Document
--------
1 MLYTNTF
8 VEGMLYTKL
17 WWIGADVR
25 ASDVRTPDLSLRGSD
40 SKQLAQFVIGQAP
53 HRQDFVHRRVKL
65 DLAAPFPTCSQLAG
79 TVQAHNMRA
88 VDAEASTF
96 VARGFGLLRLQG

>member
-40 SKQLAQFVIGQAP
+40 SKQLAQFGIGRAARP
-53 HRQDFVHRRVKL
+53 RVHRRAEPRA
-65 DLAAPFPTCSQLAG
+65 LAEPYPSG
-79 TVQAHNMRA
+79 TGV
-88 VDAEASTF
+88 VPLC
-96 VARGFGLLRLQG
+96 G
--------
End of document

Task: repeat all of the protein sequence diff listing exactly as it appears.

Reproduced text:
1 MLYTNTF
8 VEGMLYTKL
17 WWIGADVR
25 ASDVRTPDLSLRGSD
40 SKQLAQFVIGQAP
53 HRQDFVHRRVKL
65 DLAAPFPTCSQLAG
79 TVQAHNMRA
88 VDAEASTF
96 VARGFGLLRLQG

>member
-40 SKQLAQFVIGQAP
+40 SKQLAQFGIGRAARP
-53 HRQDFVHRRVKL
+53 RVHRRAEPRA
-65 DLAAPFPTCSQLAG
+65 LAEPYPSG
-79 TVQAHNMRA
+79 TGV
-88 VDAEASTF
+88 VPLC
-96 VARGFGLLRLQG
+96 G